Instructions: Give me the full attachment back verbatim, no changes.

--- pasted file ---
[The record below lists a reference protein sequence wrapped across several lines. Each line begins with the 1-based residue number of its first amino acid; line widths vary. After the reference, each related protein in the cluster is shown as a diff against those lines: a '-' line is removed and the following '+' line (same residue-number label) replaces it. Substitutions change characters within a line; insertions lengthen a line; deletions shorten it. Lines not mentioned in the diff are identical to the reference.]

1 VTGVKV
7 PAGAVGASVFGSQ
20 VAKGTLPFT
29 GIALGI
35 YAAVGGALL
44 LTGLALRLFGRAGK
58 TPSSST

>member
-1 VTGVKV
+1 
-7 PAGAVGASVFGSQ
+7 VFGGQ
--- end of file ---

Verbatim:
[The record below lists a reference protein sequence wrapped across several lines. Each line begins with the 1-based residue number of its first amino acid; line widths vary. After the reference, each related protein in the cluster is shown as a diff against those lines: a '-' line is removed and the following '+' line (same residue-number label) replaces it. Substitutions change characters within a line; insertions lengthen a line; deletions shorten it. Lines not mentioned in the diff are identical to the reference.]

1 VTGVKV
7 PAGAVGASVFGSQ
20 VAKGTLPFT
29 GIALGI
35 YAAVGGALL
44 LTGLALRLFGRAGK
58 TPSSST

>member
-1 VTGVKV
+1 
-7 PAGAVGASVFGSQ
+7 VFGGQ